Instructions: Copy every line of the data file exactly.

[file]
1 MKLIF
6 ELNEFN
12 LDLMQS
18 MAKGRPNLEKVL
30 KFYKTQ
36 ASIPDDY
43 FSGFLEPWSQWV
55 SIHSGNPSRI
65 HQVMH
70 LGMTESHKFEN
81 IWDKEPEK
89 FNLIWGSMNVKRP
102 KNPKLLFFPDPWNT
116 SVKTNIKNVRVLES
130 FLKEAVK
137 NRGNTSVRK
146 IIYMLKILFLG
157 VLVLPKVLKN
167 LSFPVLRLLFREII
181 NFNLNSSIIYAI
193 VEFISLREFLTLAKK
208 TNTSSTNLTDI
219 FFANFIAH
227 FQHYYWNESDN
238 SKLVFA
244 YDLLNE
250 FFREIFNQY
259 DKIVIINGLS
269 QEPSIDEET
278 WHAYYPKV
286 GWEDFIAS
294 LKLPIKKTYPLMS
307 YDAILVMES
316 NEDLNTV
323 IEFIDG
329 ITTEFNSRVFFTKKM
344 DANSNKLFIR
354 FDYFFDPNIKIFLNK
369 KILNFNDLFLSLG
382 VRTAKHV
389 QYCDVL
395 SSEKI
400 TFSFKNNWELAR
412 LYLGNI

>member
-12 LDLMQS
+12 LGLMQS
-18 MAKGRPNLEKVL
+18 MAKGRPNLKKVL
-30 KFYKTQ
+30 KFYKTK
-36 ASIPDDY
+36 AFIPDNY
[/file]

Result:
1 MKLIF
6 ELNEFN
12 LDLMQS
18 MAKGRPNLEKVL
30 KFYKTQ
36 ASIPDDY
43 FSGFLEPWSQWV
55 SIHSGNPSRI
65 HQVMH
70 LGMTESHKFEN
81 IWDKEPEK
89 FNLIWGSMNVKRP
102 KNPKLLFFPDPWNT
116 SVKTNIKNVRVLES
130 FLKEAVK
137 NRGNTSVRK
146 IIYMLKILFLG
157 VLVLPKVLKN
167 LSFPVLRLLFREII
181 NFNLNSSIIYAI
193 VEFISLREFLTLAKK
208 TNTSSTNLTDI
219 FFANFIAH
227 FQHYYWNESDN
238 SKLVFA
244 YDLLNE
250 FFREIFNQY
259 DKIVIINGLS
269 QEPSIDEET
278 WHAYYPKV
286 GWEDFIAS
294 LKLPIKKTYPLMS
307 YDAILVMES
316 NEDLNTV
323 IEFIDG
329 ITTEFNSRVFFTKKM
344 DANSNKLFIR
354 FDYFFDPNIKIFLNK
369 KILNFNDLFLSLG
382 VRTAKHV
389 QYCDVL
395 SSEKI
400 TFSFKNNWELAR
412 LYLGNI

>member
-12 LDLMQS
+12 LGLMQS
-18 MAKGRPNLEKVL
+18 MAKGRPNLKKVL
-30 KFYKTQ
+30 KFYKTK
-36 ASIPDDY
+36 AFIPDNY